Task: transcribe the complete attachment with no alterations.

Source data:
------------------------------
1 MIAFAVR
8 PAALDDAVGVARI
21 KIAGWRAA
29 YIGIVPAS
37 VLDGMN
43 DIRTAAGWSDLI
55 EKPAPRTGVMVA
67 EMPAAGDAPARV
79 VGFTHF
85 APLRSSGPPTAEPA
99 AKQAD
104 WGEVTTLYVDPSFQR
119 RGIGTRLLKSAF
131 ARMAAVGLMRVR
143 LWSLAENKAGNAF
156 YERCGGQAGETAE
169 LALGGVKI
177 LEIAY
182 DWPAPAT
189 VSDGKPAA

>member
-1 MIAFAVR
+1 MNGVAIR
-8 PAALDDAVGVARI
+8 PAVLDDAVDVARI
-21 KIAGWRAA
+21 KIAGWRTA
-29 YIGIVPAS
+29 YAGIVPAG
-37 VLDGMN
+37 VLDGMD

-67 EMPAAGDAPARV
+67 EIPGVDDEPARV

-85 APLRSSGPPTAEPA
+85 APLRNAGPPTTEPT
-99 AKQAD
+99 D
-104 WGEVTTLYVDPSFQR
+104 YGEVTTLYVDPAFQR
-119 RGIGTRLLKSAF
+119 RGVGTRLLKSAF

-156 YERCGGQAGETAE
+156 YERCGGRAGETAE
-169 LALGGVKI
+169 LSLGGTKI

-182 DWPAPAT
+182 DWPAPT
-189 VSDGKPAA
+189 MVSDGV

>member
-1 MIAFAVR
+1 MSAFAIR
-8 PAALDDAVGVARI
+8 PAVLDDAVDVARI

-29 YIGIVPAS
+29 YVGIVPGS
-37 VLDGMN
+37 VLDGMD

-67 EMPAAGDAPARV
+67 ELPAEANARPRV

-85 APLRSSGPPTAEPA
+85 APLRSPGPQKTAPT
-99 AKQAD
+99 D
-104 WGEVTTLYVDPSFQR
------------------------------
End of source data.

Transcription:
1 MIAFAVR
8 PAALDDAVGVARI
21 KIAGWRAA
29 YIGIVPAS
37 VLDGMN
43 DIRTAAGWSDLI
55 EKPAPRTGVMVA
67 EMPAAGDAPARV
79 VGFTHF
85 APLRSSGPPTAEPA
99 AKQAD
104 WGEVTTLYVDPSFQR
119 RGIGTRLLKSAF
131 ARMAAVGLMRVR
143 LWSLAENKAGNAF
156 YERCGGQAGETAE
169 LALGGVKI
177 LEIAY
182 DWPAPAT
189 VSDGKPAA

>member
-1 MIAFAVR
+1 MNGVAIR
-8 PAALDDAVGVARI
+8 PAVLDDAVDVARI
-21 KIAGWRAA
+21 KIAGWRTA
-29 YIGIVPAS
+29 YAGIVPAG
-37 VLDGMN
+37 VLDGMD

-67 EMPAAGDAPARV
+67 EIPGVDDEPARV

-85 APLRSSGPPTAEPA
+85 APLRNAGPPTTEPT
-99 AKQAD
+99 D
-104 WGEVTTLYVDPSFQR
+104 YGEVTTLYVDPAFQR
-119 RGIGTRLLKSAF
+119 RGVGTRLLKSAF

-156 YERCGGQAGETAE
+156 YERCGGRAGETAE
-169 LALGGVKI
+169 LSLGGTKI

-182 DWPAPAT
+182 DWPAPT
-189 VSDGKPAA
+189 MVSDGV

>member
-1 MIAFAVR
+1 MSAFAIR
-8 PAALDDAVGVARI
+8 PAVLDDAVDVARI

-29 YIGIVPAS
+29 YVGIVPGS
-37 VLDGMN
+37 VLDGMD

-67 EMPAAGDAPARV
+67 ELPAEANARPRV

-85 APLRSSGPPTAEPA
+85 APLRSPGPQKTAPT
-99 AKQAD
+99 D
-104 WGEVTTLYVDPSFQR